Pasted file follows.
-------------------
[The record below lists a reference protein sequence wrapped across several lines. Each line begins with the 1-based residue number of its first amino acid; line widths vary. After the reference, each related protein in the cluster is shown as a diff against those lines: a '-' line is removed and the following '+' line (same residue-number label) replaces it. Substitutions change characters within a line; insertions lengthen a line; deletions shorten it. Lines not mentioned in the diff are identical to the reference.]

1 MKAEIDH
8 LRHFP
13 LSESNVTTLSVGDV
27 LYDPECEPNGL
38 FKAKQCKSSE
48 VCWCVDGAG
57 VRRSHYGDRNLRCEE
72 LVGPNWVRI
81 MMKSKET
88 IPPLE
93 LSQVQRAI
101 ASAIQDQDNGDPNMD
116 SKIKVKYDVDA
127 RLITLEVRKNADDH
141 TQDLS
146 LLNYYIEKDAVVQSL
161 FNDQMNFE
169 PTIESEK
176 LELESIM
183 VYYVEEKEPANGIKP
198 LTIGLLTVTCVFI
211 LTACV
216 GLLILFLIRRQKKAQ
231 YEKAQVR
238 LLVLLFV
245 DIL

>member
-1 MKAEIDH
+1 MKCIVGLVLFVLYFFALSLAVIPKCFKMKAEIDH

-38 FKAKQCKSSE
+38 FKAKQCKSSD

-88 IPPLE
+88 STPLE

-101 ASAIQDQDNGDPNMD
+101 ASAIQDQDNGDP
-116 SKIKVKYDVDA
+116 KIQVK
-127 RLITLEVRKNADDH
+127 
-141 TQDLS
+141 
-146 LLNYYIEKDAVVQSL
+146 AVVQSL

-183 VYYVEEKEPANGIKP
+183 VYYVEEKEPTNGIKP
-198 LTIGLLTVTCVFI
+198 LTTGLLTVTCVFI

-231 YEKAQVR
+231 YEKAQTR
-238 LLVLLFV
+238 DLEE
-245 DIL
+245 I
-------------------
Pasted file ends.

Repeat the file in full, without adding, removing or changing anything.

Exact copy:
[The record below lists a reference protein sequence wrapped across several lines. Each line begins with the 1-based residue number of its first amino acid; line widths vary. After the reference, each related protein in the cluster is shown as a diff against those lines: a '-' line is removed and the following '+' line (same residue-number label) replaces it. Substitutions change characters within a line; insertions lengthen a line; deletions shorten it. Lines not mentioned in the diff are identical to the reference.]

1 MKAEIDH
8 LRHFP
13 LSESNVTTLSVGDV
27 LYDPECEPNGL
38 FKAKQCKSSE
48 VCWCVDGAG
57 VRRSHYGDRNLRCEE
72 LVGPNWVRI
81 MMKSKET
88 IPPLE
93 LSQVQRAI
101 ASAIQDQDNGDPNMD
116 SKIKVKYDVDA
127 RLITLEVRKNADDH
141 TQDLS
146 LLNYYIEKDAVVQSL
161 FNDQMNFE
169 PTIESEK
176 LELESIM
183 VYYVEEKEPANGIKP
198 LTIGLLTVTCVFI
211 LTACV
216 GLLILFLIRRQKKAQ
231 YEKAQVR
238 LLVLLFV
245 DIL

>member
-1 MKAEIDH
+1 MKCIVGLVLFVLYFFALSLAVIPKCFKMKAEIDH

-38 FKAKQCKSSE
+38 FKAKQCKSSD

-88 IPPLE
+88 STPLE

-101 ASAIQDQDNGDPNMD
+101 ASAIQDQDNGDP
-116 SKIKVKYDVDA
+116 KIQVK
-127 RLITLEVRKNADDH
+127 
-141 TQDLS
+141 
-146 LLNYYIEKDAVVQSL
+146 AVVQSL

-183 VYYVEEKEPANGIKP
+183 VYYVEEKEPTNGIKP
-198 LTIGLLTVTCVFI
+198 LTTGLLTVTCVFI

-231 YEKAQVR
+231 YEKAQTR
-238 LLVLLFV
+238 DLEE
-245 DIL
+245 I